In college, jokes about college student’s not being able to do their own laundry are rampant. But, as I’ve started my college career here at NSU I’ve discovered that for some reason, this stereotype is true. When most residence hall students head to the laundry rooms they might run into issues of crowded dryers and washers and mountains of clothes with the occasional sock on the floor. It may seem like chaos but it is an organized chaos of sorts. But the state of the room isn’t the issue, it’s the state of the washers and dryers themselves that’s the problem.
When a washer is empty, the next user of the washer can run into a few problems. The inner lip of the commercial washers can be pulled back to reveal a sea of lost socks, broken pens, loose change etc. I always find myself cleaning out this pile of oddities and to my amazement, not many other users are aware they need to follow this step. Before I learned this crucial step, one load of my mixed colors were stuck together by a pretty sizeable fishing hook. It created holes in a few of my t-shirts and forced me to have to rewash the entire load because the stains didn’t get cleaned properly.
After this experience, I’ve become a scavenger of the forgotten inner flap and have found multiple broken pens, markers and other oddities which could have permanently ruined my loads by washing my clothes with ink directly from the pens tossed in the last load. Or I may find something like a pin or another sharp object which can cause my clothes to become slashed or cut by someone else’s property left from a previous load.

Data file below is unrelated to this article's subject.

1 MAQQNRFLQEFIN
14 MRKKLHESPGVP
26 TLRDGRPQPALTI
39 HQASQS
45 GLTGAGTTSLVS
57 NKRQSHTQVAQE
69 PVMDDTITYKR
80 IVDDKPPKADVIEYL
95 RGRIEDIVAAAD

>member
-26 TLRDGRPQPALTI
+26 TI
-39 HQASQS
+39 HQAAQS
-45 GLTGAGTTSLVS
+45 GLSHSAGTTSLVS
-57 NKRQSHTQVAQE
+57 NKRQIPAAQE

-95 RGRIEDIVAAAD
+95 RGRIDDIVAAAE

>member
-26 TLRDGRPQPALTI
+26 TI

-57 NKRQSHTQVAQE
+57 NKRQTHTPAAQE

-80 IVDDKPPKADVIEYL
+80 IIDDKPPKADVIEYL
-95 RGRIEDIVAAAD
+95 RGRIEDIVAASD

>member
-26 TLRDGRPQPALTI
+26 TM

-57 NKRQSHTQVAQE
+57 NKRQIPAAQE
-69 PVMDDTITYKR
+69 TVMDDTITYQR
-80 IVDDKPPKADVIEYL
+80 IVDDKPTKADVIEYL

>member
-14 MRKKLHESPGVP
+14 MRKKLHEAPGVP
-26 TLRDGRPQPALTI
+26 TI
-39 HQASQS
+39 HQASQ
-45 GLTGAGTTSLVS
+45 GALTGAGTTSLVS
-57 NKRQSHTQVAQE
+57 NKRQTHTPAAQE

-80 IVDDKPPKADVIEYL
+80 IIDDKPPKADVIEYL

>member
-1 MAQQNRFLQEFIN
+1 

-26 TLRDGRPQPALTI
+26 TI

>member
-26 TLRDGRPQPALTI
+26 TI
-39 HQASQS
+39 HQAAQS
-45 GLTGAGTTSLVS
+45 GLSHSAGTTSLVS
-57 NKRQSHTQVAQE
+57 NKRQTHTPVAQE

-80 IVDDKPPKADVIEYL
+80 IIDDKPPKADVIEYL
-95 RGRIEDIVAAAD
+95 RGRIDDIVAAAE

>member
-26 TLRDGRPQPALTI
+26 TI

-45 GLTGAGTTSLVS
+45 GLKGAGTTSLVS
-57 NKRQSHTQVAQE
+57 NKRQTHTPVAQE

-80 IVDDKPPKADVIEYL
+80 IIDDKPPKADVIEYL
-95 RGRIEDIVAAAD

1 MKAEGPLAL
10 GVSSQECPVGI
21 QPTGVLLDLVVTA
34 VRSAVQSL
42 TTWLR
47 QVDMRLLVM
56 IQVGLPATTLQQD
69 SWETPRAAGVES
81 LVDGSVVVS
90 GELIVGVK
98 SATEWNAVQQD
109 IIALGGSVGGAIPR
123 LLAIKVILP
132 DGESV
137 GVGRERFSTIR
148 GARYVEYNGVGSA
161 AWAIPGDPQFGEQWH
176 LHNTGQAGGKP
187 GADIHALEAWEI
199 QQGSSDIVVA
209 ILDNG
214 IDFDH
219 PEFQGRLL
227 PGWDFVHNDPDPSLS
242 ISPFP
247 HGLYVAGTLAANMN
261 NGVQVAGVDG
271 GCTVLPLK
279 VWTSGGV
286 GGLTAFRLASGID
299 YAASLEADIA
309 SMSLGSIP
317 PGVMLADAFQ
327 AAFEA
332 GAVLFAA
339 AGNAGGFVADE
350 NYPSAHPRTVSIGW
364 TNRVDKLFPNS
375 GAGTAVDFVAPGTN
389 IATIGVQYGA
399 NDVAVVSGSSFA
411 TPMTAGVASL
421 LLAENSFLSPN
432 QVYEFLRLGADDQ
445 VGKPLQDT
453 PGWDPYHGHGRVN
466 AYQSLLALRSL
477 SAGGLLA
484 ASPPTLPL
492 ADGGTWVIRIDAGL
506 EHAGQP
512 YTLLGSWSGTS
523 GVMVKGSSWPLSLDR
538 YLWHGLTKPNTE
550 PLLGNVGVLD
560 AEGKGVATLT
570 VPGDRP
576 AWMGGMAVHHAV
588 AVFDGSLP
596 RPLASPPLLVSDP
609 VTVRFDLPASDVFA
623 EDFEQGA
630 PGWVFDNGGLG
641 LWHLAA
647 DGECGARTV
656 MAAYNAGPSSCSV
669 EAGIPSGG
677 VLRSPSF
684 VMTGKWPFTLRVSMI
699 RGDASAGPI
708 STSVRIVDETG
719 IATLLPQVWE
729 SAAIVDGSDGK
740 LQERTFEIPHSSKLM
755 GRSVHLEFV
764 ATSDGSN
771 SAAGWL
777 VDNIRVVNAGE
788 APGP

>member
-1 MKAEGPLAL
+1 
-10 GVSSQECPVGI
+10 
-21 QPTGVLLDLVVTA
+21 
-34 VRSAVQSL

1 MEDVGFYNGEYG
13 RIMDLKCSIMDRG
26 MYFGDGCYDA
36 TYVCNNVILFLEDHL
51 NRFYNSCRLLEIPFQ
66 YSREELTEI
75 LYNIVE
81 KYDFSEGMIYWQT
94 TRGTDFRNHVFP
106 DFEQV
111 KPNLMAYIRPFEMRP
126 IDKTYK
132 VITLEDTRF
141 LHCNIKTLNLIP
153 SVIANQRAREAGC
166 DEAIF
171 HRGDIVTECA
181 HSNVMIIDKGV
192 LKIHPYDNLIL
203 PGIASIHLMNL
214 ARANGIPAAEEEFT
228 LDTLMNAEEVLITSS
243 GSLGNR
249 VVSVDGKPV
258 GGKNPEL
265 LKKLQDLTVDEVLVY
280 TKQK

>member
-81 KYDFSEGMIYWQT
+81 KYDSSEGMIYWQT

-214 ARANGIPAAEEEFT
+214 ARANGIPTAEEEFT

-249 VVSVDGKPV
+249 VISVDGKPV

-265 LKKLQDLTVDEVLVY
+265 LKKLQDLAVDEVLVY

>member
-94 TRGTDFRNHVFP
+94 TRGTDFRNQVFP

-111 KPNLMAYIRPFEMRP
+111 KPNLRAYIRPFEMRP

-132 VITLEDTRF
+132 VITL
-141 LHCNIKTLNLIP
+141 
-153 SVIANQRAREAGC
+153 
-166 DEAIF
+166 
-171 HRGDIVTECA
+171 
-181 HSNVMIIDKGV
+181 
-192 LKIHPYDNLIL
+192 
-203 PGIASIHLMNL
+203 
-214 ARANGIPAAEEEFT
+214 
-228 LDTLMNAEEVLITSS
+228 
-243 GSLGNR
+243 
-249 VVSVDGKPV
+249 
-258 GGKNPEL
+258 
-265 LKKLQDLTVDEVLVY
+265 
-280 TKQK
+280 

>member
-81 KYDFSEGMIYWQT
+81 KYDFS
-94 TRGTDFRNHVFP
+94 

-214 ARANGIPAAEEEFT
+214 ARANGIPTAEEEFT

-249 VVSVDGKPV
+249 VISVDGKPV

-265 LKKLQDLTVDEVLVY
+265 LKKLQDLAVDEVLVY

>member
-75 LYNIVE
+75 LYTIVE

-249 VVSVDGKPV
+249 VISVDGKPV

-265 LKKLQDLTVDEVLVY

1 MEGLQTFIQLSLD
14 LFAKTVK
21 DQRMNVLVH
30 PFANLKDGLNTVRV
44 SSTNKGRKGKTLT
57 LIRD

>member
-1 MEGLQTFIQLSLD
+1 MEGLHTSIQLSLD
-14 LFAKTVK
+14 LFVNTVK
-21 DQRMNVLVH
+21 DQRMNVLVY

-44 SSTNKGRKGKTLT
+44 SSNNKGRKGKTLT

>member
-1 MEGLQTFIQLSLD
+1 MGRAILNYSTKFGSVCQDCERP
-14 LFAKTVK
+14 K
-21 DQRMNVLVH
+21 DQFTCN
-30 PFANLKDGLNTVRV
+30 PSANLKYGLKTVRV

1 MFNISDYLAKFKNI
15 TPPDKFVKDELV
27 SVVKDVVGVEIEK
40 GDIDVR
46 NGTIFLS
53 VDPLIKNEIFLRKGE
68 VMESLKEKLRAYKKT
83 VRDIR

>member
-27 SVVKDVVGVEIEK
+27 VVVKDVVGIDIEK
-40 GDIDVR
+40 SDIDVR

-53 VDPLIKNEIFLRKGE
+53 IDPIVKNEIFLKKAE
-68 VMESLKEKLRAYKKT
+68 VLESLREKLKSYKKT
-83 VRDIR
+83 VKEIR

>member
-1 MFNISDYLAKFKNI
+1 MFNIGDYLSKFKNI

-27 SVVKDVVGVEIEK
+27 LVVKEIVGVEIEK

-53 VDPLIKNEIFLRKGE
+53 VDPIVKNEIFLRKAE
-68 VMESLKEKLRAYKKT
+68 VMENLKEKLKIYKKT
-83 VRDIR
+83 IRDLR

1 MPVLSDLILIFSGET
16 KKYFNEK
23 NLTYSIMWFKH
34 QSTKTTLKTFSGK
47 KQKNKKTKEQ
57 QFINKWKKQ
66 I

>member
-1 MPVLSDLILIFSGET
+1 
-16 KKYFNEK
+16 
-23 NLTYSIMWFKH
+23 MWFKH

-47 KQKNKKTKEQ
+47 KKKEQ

The washers also become a problem to those who use pod-based laundry detergent. This is a common practice in college since they are easier to use as there are no measurements to abide by or need to carry and purchase large amounts of liquid detergent and softener. However, the settings on the washers tend to run on 30-minute cycles and most of these pods are built for 60-minute cycles. Users of the pods or packs find issues with the pods not dissolving fully or even sticking to the clothes and melting onto clothes, leaving blue and green stains behind.
As someone who doesn’t use pods, I still find stains on my clothes from leftover liquids from unused pods left in the drums of the machines. I also find grease stains on my clothes after I wash them. I’m still unsure where this is coming from, possibly from the drum of the machine and the overuse of them, but it has become a real annoyance when I’m trying to wash a shirt or dress for an interview and have to investigate the washer thoroughly and hope that it doesn’t get ruined.
College is stressful enough, and I shouldn’t have to worry that my clothes might get ruined in the machines provided by the school. Not many students can afford to replace their destroyed items or have enough time or experience with laundry systems to know what to do to fix this issue. We can always go to a coin-laundry chain off-campus but why would I pay for my laundry when I should be able to do it for free with the appliances provided by the university?